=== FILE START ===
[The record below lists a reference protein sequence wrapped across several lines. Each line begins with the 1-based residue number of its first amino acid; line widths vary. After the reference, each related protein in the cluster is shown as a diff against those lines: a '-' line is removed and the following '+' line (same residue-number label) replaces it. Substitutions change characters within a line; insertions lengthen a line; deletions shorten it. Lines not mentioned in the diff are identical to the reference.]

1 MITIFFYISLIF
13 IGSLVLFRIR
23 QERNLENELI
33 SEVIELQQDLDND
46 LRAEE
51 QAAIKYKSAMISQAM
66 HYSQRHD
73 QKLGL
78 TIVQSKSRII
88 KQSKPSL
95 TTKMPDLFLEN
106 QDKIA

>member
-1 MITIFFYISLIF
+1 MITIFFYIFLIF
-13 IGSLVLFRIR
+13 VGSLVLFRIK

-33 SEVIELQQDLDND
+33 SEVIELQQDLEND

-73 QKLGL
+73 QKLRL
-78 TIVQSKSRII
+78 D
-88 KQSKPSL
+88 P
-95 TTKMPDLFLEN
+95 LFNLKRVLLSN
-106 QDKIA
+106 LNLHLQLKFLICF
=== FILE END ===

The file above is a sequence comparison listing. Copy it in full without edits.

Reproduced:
[The record below lists a reference protein sequence wrapped across several lines. Each line begins with the 1-based residue number of its first amino acid; line widths vary. After the reference, each related protein in the cluster is shown as a diff against those lines: a '-' line is removed and the following '+' line (same residue-number label) replaces it. Substitutions change characters within a line; insertions lengthen a line; deletions shorten it. Lines not mentioned in the diff are identical to the reference.]

1 MITIFFYISLIF
13 IGSLVLFRIR
23 QERNLENELI
33 SEVIELQQDLDND
46 LRAEE
51 QAAIKYKSAMISQAM
66 HYSQRHD
73 QKLGL
78 TIVQSKSRII
88 KQSKPSL
95 TTKMPDLFLEN
106 QDKIA

>member
-1 MITIFFYISLIF
+1 MITIFFYIFLIF
-13 IGSLVLFRIR
+13 VGSLVLFRIK

-33 SEVIELQQDLDND
+33 SEVIELQQDLEND

-73 QKLGL
+73 QKLRL
-78 TIVQSKSRII
+78 D
-88 KQSKPSL
+88 P
-95 TTKMPDLFLEN
+95 LFNLKRVLLSN
-106 QDKIA
+106 LNLHLQLKFLICF